=EDATE(A1,3) // same day in 3 months
=EDATE(A1,6) // same day in 6 months
```

The EDATE function can travel forward or backward in time based on the number of months provided. The EOMONTH function works in a similar way to EDATE but will always return a date at the *end of a month*.

### Potential issues

Although adding dates in Excel is simple, there are several potential issues you may encounter.

- Date Formatting: Make sure cells that contain dates are formatted as dates. If not, Excel might display the result as a serial number. To format a cell as a date:
- Use the keyboard shortcut Control + 1 to open "Format Cells".
- Select "Date" from the list of formats.
- Choose the desired date format and click "OK".

- #VALUE error: if your formula results in a #VALUE! error, it may be that Excel does not correctly understand the date you are adding days to. If Excel sees a date in cell A1 as text, a formula like =A1+1 will return #VALUE! To fix this problem, take steps to make Excel read the dates correctly.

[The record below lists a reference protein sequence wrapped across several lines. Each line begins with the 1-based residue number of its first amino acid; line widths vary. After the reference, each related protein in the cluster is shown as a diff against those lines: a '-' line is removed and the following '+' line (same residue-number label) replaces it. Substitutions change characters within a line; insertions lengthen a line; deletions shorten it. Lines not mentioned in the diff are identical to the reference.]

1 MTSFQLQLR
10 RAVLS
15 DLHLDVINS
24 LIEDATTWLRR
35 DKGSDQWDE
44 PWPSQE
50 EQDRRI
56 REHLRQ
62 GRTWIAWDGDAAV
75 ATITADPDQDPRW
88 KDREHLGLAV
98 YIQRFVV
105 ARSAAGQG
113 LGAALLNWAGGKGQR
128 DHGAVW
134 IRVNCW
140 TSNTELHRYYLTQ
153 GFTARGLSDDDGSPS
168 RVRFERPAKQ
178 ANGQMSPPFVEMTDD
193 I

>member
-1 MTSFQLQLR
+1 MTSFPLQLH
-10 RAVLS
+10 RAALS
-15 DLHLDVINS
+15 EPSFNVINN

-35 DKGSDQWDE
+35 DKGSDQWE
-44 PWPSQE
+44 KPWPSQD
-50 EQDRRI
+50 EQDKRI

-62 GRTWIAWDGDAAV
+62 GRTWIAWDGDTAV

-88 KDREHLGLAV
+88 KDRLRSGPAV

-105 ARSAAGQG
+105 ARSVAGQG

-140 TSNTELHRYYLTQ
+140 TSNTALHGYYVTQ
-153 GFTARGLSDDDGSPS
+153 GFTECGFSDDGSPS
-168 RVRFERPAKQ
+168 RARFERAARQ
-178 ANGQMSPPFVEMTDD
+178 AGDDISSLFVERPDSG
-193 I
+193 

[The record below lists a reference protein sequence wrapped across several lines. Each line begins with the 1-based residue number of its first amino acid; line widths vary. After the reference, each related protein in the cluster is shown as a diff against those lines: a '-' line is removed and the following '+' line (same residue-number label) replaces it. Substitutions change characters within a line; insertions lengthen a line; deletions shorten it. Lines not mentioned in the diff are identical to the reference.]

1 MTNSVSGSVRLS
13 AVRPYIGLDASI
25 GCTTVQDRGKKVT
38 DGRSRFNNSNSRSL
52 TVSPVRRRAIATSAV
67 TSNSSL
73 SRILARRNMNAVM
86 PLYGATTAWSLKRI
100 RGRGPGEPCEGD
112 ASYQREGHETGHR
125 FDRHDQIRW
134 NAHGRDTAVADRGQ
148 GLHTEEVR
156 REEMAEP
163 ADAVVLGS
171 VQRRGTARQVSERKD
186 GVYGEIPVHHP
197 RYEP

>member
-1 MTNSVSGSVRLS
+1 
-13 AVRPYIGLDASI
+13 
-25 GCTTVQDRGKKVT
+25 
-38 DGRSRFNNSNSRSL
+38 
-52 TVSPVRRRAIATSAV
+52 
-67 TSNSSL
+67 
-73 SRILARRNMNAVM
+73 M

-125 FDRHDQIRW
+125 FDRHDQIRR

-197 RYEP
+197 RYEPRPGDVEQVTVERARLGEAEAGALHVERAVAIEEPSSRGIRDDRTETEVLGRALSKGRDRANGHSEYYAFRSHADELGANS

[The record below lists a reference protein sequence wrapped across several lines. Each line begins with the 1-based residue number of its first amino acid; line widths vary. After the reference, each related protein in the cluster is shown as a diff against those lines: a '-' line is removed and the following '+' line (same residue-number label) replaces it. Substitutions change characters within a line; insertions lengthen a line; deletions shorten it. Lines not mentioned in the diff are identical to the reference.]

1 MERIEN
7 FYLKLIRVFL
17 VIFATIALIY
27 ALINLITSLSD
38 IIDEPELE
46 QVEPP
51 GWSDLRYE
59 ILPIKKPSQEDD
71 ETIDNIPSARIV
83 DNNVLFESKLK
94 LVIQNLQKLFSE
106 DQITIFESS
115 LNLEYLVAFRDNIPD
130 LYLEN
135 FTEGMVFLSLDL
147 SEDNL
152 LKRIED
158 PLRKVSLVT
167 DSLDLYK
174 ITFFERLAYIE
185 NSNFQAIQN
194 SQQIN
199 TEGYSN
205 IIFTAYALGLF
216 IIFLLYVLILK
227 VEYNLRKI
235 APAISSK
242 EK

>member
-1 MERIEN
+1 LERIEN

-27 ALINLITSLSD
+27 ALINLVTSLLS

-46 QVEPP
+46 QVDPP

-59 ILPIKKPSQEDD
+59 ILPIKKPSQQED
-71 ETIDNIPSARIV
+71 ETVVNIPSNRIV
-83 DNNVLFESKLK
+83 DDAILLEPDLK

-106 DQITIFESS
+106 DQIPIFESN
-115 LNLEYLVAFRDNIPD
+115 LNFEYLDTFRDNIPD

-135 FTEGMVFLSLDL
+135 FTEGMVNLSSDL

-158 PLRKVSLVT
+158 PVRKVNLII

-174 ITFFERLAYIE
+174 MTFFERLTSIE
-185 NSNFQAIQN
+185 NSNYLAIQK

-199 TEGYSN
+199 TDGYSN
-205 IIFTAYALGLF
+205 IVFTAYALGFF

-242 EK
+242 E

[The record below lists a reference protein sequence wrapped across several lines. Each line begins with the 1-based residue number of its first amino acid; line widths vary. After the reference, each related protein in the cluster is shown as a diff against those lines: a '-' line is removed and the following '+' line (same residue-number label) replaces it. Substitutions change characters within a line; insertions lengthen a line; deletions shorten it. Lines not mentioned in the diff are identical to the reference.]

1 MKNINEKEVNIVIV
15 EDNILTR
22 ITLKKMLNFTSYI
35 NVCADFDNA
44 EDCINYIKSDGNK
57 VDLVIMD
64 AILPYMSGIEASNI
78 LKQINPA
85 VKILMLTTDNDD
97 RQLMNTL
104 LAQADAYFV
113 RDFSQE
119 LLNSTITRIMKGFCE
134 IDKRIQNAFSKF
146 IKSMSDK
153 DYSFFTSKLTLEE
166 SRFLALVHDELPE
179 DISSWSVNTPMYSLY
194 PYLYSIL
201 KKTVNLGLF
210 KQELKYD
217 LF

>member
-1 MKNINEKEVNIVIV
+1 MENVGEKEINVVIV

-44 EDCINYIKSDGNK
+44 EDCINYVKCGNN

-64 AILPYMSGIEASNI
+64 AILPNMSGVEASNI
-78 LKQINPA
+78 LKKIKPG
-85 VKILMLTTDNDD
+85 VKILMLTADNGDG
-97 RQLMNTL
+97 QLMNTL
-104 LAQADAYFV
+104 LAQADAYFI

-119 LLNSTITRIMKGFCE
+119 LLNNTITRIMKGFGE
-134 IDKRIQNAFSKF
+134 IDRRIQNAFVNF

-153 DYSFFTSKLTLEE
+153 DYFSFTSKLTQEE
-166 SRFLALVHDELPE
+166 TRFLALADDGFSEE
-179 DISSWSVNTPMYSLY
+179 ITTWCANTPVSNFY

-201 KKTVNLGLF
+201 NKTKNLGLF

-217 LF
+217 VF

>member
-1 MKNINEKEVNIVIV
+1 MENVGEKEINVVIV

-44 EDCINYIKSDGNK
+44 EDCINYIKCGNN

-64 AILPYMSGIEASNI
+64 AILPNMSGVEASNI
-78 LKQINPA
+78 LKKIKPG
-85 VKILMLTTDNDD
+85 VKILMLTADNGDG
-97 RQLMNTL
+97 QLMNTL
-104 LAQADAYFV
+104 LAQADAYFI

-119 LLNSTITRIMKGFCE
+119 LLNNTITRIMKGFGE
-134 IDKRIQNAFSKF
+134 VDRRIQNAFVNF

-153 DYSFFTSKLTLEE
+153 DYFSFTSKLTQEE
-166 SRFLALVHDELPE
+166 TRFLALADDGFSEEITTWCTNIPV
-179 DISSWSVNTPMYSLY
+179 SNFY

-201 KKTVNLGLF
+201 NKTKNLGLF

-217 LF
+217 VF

- Negative result: If you end up with a negative date value (i.e. a negative serial number) Excel will not display the number as a date. Instead, you will see a string of hash characters like #######. To fix this problem, adjust the formula or the dates to return a positive result.
- Excel Date Limitations: Excel handles dates from January 1, 1900, to December 31, 9999. Adding days to a date that results in a date outside this range will cause Excel to display a string of hash characters like #######.